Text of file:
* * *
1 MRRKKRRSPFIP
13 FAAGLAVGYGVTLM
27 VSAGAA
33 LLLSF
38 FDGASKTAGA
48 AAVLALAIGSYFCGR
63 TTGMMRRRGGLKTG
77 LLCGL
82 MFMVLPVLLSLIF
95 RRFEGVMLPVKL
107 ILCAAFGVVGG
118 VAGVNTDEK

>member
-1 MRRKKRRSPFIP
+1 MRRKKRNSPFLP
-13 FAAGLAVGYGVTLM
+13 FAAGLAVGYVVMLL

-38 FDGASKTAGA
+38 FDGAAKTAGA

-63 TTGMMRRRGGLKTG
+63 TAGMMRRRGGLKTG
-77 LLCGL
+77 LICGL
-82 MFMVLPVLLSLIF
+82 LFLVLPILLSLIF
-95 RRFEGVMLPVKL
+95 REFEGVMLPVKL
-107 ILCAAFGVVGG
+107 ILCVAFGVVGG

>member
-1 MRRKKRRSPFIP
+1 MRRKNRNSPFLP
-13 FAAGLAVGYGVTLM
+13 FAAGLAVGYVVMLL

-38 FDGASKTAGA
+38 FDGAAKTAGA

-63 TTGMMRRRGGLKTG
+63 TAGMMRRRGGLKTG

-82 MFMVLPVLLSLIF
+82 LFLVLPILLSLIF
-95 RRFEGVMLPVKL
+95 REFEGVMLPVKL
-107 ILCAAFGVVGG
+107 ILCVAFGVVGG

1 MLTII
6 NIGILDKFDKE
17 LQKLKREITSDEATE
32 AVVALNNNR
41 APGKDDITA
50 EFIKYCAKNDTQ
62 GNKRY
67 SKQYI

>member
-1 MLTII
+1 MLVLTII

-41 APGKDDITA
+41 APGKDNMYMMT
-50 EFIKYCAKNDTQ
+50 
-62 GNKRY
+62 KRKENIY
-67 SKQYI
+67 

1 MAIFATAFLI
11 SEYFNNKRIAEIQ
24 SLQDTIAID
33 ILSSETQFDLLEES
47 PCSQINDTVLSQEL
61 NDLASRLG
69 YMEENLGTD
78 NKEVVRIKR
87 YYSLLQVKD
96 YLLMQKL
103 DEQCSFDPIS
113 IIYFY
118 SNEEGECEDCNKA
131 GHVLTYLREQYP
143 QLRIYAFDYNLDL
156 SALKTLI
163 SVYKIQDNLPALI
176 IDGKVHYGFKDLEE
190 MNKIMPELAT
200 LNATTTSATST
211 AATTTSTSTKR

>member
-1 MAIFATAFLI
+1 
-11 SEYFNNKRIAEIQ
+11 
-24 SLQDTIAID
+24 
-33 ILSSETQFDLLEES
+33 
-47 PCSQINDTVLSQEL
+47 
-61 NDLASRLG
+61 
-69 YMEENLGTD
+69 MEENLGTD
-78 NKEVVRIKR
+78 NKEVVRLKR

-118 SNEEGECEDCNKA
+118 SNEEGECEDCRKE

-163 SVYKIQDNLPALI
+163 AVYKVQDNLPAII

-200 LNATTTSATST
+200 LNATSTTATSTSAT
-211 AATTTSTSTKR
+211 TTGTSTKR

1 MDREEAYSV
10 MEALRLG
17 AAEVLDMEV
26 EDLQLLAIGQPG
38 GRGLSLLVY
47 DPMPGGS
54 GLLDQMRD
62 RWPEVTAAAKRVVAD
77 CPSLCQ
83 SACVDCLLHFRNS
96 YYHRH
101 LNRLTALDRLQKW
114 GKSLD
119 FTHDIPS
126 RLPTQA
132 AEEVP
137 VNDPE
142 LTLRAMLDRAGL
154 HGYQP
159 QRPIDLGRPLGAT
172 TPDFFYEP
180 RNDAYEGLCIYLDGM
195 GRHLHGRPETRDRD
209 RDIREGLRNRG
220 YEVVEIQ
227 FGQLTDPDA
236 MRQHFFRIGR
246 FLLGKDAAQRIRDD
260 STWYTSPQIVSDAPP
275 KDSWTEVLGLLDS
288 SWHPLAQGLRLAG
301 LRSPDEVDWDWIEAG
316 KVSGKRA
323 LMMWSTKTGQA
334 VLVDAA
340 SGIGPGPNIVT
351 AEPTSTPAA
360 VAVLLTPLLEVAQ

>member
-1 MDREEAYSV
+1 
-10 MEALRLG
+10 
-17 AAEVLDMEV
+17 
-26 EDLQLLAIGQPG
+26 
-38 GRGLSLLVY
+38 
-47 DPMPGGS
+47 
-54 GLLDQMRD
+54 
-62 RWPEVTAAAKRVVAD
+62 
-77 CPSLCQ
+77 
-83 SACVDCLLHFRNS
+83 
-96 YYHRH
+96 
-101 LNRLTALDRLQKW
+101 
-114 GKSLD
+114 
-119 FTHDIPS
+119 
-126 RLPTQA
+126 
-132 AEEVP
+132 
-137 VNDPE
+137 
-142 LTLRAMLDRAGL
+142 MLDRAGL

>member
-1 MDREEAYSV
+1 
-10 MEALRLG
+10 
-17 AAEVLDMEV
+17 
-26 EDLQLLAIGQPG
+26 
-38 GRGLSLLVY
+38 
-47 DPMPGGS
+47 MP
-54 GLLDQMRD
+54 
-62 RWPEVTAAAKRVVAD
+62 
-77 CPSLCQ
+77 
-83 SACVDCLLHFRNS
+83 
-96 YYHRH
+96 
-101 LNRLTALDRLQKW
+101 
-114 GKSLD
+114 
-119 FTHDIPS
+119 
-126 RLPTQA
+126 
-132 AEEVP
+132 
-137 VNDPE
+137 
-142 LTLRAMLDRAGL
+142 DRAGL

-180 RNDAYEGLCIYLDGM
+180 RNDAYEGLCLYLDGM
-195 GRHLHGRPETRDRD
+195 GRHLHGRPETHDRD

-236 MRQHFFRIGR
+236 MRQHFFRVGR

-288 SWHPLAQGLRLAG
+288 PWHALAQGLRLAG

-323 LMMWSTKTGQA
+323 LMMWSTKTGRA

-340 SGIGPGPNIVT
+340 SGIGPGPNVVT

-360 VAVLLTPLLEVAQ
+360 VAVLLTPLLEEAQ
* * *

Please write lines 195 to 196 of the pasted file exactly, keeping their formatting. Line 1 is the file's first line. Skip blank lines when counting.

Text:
+38 
-47 DPMPGGS